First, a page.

survey = when people are asked questions about a topic

trunk = the large, round part of the tree which goes up from the ground

tyres = the rubber part of the wheels on cars, trucks and motorcycles

unreliable = cannot be predicted, will not always do what is expected

wary = when you are afraid of something bad happening, you are looking for danger

water-proof riding gear = (here) motorcycle clothing which water can’t get through


  1. This is my first time listening to your podcast. I love your voice. It’s fascinating.

    • Hi Stephanie. Many thanks for your comment and your kind words. I appreciate your feedback.
      Have a great day.

  2. Wow, I am so lucky to be the first one to comment. I live in Brisbane and have ever been to Melbourne several times. To be honest, I do not like the weather there. We often say there are five seasons during one day in Melbourne. You have to wear thick warm clothing in the morning and only one T-shirt at noon. And when you go out home you must have an umbrella if you do not want to be wet, even though it is sunny without any clouds in the sky at that time.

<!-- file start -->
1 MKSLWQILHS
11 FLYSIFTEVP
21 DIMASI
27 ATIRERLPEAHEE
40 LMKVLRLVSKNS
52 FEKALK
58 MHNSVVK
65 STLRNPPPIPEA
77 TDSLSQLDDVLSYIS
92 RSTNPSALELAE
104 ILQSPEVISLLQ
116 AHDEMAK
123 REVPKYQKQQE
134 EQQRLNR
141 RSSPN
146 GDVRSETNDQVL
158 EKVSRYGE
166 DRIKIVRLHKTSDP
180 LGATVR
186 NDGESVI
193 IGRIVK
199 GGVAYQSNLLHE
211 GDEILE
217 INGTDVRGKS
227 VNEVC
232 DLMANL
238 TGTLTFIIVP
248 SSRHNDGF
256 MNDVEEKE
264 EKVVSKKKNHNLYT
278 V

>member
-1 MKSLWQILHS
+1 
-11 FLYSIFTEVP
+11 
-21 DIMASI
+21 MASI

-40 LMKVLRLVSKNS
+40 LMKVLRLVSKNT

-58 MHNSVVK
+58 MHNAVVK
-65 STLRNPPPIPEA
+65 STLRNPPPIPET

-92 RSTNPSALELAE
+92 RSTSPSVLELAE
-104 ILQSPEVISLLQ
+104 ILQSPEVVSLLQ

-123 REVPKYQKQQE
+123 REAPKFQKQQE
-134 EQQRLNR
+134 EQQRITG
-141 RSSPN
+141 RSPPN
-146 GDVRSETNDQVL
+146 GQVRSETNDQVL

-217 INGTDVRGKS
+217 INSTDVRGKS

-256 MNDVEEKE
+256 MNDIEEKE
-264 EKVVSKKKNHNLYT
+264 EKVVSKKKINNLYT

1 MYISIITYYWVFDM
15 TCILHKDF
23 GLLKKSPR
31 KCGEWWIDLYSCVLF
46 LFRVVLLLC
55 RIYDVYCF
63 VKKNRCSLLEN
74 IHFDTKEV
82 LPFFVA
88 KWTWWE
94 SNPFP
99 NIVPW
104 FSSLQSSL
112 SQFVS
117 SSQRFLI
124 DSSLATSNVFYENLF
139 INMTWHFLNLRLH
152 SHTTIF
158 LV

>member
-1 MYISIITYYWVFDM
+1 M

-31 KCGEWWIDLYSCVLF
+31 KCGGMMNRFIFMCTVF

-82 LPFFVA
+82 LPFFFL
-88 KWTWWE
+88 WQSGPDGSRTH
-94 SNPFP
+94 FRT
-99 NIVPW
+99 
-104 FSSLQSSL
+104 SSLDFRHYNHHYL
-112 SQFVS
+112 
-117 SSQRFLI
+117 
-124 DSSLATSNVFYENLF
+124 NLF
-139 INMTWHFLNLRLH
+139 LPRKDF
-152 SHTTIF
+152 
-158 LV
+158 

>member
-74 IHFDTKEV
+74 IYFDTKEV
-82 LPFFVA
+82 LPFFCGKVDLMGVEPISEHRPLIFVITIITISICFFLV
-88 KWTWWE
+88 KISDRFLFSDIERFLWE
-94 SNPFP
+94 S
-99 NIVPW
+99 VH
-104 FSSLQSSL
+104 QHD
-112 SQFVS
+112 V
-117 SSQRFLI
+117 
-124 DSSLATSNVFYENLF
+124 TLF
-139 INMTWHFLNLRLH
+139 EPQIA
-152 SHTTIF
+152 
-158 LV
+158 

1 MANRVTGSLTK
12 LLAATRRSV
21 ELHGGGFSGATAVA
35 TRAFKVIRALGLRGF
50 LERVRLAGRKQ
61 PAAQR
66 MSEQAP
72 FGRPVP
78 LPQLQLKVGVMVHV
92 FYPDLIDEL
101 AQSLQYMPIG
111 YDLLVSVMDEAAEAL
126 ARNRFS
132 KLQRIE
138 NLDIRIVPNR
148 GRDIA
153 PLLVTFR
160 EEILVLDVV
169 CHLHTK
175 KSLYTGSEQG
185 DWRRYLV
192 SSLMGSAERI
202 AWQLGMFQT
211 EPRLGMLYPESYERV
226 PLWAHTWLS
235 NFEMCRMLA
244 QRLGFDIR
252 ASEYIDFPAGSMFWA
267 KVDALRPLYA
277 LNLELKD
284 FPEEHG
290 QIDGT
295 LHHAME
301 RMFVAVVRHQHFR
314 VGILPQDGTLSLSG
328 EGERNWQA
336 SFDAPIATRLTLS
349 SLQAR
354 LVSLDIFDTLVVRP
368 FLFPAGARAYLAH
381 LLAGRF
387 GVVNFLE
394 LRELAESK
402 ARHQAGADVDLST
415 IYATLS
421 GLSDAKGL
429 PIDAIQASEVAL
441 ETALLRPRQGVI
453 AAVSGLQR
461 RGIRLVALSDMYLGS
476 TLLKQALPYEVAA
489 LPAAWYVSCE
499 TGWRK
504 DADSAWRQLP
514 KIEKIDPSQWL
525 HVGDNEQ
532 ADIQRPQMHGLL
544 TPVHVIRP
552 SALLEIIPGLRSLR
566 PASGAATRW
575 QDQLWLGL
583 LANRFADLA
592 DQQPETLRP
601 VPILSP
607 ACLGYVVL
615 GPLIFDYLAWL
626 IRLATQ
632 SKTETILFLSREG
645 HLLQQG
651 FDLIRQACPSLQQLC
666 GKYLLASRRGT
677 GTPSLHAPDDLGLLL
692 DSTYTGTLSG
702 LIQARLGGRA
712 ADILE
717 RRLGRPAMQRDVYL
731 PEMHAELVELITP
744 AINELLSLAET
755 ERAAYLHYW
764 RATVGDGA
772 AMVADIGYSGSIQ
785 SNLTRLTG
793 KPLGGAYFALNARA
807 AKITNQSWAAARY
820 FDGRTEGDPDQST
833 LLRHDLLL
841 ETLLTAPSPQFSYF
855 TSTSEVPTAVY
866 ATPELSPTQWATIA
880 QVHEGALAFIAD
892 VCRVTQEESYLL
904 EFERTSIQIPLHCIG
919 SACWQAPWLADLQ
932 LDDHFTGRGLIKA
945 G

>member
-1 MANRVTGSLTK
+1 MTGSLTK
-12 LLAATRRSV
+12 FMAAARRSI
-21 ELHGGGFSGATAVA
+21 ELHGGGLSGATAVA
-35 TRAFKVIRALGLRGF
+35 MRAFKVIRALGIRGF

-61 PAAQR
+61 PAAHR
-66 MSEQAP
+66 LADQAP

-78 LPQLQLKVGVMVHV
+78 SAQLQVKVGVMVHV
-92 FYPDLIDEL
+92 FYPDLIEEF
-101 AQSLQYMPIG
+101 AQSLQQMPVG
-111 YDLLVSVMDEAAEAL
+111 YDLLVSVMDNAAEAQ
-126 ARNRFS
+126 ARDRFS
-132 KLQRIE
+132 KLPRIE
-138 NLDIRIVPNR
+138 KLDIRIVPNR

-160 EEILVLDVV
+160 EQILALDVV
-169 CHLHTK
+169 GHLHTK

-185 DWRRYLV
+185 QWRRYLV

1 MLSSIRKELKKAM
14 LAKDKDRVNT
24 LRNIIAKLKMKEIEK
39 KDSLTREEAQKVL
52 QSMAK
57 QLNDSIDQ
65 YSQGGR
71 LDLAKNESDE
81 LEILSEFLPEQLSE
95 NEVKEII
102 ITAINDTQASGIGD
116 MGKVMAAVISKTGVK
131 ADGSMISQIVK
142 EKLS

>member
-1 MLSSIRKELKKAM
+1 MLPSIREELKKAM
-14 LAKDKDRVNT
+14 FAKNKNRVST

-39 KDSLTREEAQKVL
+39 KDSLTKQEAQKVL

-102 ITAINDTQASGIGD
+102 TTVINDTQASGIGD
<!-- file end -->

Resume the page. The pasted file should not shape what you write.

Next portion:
Riding a motorcycle on a rainy day is an absolutely bad experience. I must add one disadvantage, that is the rain will hide your sights, especially when you wear a helmet and glasses. (I noticed you wore the glasses in the picture you posted.) You can not use your hand to clean just like the wiper doing for the windscreen. And the worse thing is the fog constantly appearing on eye lenses. That is a deadly nightmare. So staying at home is a good idea when it is rainy.

    Today is also a rainy day in Brisbane. So I can sit in front of the screen and write so long comments.

    Thank you so much, Rob. I have learned your slow English for more than one year and I study one article every one or two days. It is almost done. I have heard many interesting things about Australia and Aussies through your podcast, which I think can make me get well along with Aussies easily. After all, we need to know more about each other when we have different cultural backgrounds.

    In the end, I hope you and your family all are well. We can hear your news and new podcasts often.

    • Hi Leon,
      Many thanks for your very thoughtful comment. You are certainly right about the fogging up inside your helmet. I have an anti-fog lens insert which really helps to keep my visor clear. However, the glasses can still get foggy when it is cold and that can be scary, as you say. I open up my helmet visor when that happens, in order to let the air get rid of the mist, but if it is raining, that can be problematic. But a wet face is better than running off the road!!lol.

      Thanks for your kind words about my podcast. I am glad that you find it useful.
      Have a great day (and stay out of the rain!).